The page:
“Yes sir. I need a fuel pump for a ’72 Citroen SM.”

        “HAHAHAHAHAHAHAHA…”

        I give the guy a mixed look of hurt, confusion and anger.

        “Come here Steve.” He grabs another parts guy. “Steve, you ain’t gonna believe this one.” He looks at me and says “Tell Steve here what you need.”

        “Yes sir. I need a fuel pump for a ’72 Citroen SM.”

        Both of them…

        “HAHAHAHAHAHAHAHAHAHAHAHAHA…”

        They were literally crying and slappin’ each other on the back.

        • 0 avatar
          slavuta

          One time I hired a guy to deliver pizza in the shop I managed. He came to deliver with Renault. I said, if this is the car he plans to use, I will have to hire more competition for him so when his car breaks, I will have someone to complete delivery. Next time he came with Integra. That was Ok

        • 0 avatar
          heavy handle

          You went to Autozone (or equivalent) in 1976 and asked for a fuel pump for an exotic.

          They were laughing at your younger self.

          Try going in there today and asking for a fuel pump for a Bentley. Unless VAG uses the same part in the Jetta, you’ll get the same reaction.

  • avatar
    Volt 230

    A very niche brand indeed, they would not be able to sustain their stay here for any length of time.

  • avatar
    thelastdriver

    I’d think a Citroen wagon in the U.S. would appeal to the young hipster crowd. It’s weird enough and more useful than a Fiat 500, Smart, or Mini.

    Unfortunately poverty has prevented me from gaining “hipster” status.

    Living in Cleveland, Ohio the few French cars on the roads around here have always intrigued me.

  • avatar
    65corvair

    Columbo would buy one!

  • avatar
    Richard Chen

    Circa spring 1990, I went to the NY Auto Show where a Citroen XM was on display with doors locked. There were rumors then of Citroen’s return to the US market. So what’s changed with the US market since 1990? Just about everything, except for small cars being marginally profitable.

    I can see the C4 Cactus riding the mini CUV wave, though.

  • avatar
    Pch101

    One more reason for a Fiat-PSA merger.

  • avatar
    WhiskeyRiver

    I had another look at the pic. Why does this thing scream “AUDI!” to me?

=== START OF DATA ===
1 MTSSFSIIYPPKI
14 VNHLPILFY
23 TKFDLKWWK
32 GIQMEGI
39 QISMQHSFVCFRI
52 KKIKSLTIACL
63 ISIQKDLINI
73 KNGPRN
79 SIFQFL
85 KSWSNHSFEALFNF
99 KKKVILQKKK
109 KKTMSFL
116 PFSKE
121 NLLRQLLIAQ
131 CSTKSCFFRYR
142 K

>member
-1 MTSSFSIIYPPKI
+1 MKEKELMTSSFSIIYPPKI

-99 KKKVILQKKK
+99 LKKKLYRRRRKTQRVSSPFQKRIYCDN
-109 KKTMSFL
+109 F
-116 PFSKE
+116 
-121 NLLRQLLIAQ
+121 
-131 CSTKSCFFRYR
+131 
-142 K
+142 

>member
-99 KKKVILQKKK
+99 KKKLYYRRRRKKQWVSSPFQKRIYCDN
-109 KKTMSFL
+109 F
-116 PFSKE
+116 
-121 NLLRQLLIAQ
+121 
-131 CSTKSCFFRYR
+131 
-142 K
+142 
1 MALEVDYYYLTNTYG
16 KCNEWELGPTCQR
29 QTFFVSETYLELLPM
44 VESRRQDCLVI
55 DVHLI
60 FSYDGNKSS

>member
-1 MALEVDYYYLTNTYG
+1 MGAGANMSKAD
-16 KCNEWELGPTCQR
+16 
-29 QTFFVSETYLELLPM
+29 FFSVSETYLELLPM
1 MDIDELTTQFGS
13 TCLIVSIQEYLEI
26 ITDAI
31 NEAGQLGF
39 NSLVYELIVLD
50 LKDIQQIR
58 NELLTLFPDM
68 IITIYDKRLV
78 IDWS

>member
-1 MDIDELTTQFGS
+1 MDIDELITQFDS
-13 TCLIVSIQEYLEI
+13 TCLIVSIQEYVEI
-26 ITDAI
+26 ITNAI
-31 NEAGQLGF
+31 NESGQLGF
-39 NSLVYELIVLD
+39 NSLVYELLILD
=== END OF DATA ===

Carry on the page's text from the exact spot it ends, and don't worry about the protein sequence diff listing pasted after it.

• avatar
    bricoler1946

    JeffS, you might want to look at your French/English dictionary. Citroen is the name of a French car manufacturer whose suspension systems were second to none and copied by certain high end car manufacturers. CITRON means Lemon in English. Or are you just a troll?

    • 0 avatar
      Jeff S

      Maybe so but Citroen is similar enough to Citron. If you want to believe I am a troll that is your prerogative, but then maybe you are a troll. Citroen cars had an interesting suspension system and were different looking but I don’t think they were noted for their reliability. I do remember the popularity of the Renault Dauphin with their different sounding horns but I also remember that they were not very reliable.

      If Citroen wants to sell their cars in the US they will have to set up a dealer and distribution network which will take time and money unless Citroen merges with an existing manufacturer who has existing dealers in the US. Renault might have a better chance of succeeding by using the existing Nissan distribution network and dealerships. Also the French cost of producing a vehicle would be higher unless they used lower cost countries like China and Mexico to produce their cars. There are much better vehicles made from Germany, the US, Japan, South Korea, and soon to be China that are available in the US and Canada. I don’t think Citroen would last that long in the US market.

      • 0 avatar
        Charliej